As most of you know by now, cooking has always been a passion of mine. There was a point in my career when I wanted to learn as much as I could about as many different styles of cuisine. My adventures included working for many small independently owned family restaurants.
Of all the different styles of cuisine that I tried my hand at, I’d say that Persian food has always been one of my favorites to cook and eat. The first place I worked was a thirty-five seat casual dining restaurant specializing in Persian BBQ. Waking up at 5am to start the wood fired oven/grill and get the dough made for the flat bread, served to every guest, is one of the defining moments in my life. I enjoyed the calm quiet of the early morning while the fire crackled and hissed. I then butchered leg of lamb and prepared my mise en place for the day.
For those of you who have never had this type of food I can tell you that it is delicious, mostly consisting of large skewers of lamb, chicken, and vegetables. Many of the items on the menu were fairly Americanized and simple, while these items were still wonderful and delicious, the authentic dishes were my favorite to cook and eat. Khoresht Fesenjaan, a puréed chicken and walnut stew is my favorite, hands down. This rich, savory-sweet sauce with chunks of chicken and onion served over fluffy rice seemed a physical impossibility to duplicate using standard methods. After much research I was able to learn how to make not only the Khoresht Fesenjaan but also the rice that came along with it!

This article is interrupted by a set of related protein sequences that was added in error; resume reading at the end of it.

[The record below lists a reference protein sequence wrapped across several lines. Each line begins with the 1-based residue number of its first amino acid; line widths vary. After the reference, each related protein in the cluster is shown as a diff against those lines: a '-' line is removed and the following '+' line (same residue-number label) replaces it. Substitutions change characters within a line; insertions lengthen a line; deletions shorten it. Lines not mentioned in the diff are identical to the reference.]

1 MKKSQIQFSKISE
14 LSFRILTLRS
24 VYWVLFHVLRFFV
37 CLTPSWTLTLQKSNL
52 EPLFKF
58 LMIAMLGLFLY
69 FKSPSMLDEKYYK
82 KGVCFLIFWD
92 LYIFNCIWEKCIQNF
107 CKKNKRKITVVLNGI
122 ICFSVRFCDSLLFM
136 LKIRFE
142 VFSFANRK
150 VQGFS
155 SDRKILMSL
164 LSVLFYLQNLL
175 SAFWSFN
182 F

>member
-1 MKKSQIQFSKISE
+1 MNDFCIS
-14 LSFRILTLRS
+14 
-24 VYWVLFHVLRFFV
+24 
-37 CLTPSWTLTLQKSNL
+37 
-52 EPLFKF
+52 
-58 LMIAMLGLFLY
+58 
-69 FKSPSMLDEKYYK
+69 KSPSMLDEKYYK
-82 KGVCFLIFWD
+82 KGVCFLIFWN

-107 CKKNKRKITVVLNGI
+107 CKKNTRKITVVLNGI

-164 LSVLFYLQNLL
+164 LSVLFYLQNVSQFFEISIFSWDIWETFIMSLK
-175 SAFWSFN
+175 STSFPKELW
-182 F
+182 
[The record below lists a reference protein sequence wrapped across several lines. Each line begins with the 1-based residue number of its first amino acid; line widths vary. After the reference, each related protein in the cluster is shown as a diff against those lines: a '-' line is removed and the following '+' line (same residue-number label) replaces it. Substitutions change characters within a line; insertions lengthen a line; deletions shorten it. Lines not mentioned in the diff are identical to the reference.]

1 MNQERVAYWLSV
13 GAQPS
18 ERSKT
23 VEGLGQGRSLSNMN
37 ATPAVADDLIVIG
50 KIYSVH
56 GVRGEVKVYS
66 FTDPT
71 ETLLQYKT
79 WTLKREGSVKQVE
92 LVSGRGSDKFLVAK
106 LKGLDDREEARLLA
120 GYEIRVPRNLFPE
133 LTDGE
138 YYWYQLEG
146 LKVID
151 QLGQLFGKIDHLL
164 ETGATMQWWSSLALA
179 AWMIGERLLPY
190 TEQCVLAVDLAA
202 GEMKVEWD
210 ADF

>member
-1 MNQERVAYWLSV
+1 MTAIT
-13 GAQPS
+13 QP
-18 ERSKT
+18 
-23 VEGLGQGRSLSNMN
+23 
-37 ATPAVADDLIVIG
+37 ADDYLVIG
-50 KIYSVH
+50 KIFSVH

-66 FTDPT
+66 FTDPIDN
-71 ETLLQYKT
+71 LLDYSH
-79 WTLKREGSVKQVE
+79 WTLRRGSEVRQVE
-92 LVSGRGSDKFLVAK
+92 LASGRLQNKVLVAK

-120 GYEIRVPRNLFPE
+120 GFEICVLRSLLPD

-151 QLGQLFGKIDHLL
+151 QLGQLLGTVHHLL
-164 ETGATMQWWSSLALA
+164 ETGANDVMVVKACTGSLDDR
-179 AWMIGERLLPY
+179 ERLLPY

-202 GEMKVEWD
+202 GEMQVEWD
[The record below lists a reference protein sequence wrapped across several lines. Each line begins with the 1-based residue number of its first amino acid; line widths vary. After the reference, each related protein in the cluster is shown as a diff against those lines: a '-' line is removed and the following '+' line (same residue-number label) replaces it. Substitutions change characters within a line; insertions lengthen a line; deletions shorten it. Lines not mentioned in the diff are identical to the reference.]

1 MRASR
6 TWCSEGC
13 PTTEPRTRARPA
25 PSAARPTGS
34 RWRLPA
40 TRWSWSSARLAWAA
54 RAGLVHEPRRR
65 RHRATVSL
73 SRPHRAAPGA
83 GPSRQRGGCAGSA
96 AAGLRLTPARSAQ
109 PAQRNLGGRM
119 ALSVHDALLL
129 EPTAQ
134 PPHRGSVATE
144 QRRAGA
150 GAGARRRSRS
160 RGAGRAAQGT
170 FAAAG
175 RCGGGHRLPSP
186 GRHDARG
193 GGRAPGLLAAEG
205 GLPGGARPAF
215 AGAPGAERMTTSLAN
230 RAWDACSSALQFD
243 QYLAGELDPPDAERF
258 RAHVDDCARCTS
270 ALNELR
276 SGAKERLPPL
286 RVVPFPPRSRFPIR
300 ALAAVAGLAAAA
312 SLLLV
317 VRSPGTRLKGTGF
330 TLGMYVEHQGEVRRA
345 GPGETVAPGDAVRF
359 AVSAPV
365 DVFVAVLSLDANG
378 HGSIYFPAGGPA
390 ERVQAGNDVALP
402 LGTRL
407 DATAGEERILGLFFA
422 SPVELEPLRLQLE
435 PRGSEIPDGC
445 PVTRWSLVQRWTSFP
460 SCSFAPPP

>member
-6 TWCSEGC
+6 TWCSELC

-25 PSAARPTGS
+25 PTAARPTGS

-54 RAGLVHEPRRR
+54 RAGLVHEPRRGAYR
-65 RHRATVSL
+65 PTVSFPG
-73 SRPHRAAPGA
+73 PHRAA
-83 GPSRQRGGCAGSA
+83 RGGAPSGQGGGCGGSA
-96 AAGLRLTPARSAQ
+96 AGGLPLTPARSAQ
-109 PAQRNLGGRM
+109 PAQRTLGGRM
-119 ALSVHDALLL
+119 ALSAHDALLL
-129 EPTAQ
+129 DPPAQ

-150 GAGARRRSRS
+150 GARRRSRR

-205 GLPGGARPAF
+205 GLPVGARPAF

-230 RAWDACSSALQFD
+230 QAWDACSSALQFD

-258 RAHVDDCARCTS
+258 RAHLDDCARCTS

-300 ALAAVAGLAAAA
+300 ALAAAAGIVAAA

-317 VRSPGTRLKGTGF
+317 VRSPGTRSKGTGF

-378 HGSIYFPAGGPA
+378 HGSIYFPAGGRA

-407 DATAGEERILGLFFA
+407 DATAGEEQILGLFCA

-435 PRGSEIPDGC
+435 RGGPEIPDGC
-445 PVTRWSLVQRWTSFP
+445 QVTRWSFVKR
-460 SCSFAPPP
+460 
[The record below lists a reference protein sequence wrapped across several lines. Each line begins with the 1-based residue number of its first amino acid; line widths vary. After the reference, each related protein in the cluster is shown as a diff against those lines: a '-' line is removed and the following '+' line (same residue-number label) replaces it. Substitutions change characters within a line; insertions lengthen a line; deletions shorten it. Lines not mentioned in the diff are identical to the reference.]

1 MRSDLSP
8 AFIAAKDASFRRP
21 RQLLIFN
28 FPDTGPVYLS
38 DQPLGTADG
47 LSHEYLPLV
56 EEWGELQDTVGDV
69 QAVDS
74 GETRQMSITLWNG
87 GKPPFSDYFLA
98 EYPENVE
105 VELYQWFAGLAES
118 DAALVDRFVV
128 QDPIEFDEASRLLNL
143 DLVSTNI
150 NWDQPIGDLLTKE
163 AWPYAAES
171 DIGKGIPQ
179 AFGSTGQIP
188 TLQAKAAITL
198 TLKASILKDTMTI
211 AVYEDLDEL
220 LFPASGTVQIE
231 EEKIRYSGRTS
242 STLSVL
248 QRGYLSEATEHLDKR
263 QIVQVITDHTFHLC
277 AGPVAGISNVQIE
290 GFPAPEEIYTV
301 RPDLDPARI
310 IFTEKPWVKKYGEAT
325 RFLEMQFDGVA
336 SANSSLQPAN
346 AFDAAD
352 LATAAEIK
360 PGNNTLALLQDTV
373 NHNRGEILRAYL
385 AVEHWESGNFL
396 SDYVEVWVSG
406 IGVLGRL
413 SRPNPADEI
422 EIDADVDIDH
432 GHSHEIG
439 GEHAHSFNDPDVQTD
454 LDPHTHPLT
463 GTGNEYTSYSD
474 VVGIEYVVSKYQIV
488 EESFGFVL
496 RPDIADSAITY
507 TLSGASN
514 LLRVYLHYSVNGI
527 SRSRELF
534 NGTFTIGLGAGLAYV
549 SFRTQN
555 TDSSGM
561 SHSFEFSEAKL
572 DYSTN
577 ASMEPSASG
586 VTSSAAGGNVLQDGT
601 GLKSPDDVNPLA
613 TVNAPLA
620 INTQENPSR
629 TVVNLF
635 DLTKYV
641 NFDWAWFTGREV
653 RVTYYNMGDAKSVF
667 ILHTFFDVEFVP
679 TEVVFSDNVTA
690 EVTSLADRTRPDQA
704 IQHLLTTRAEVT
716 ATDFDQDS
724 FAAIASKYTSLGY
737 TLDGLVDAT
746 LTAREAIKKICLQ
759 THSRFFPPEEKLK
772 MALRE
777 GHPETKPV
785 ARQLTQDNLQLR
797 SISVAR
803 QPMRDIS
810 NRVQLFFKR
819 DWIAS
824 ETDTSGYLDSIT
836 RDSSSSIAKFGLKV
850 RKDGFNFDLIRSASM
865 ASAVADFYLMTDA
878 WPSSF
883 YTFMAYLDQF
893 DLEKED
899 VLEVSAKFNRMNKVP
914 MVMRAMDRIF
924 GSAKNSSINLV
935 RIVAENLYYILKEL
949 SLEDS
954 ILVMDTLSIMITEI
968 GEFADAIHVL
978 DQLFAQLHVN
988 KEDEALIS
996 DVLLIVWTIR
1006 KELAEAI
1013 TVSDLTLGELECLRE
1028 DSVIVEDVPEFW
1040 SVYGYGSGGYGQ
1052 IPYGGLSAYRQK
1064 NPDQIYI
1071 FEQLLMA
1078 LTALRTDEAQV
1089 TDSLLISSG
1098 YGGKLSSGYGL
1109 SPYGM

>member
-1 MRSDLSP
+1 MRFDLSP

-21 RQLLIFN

Persian style rice is an art form. Its importance in the cuisine and culture of the region is very dear to the hearts of those who have ever eaten it. When left to cook slightly longer than intended, a crust of golden brown rice called ta-dig forms on the bottom of the pot, this is considered a treat.
Here are the recipes for Khoresht Fesenjaan and Polow (Persian style rice) that I have been using to impress friends and employers for years. Enjoy!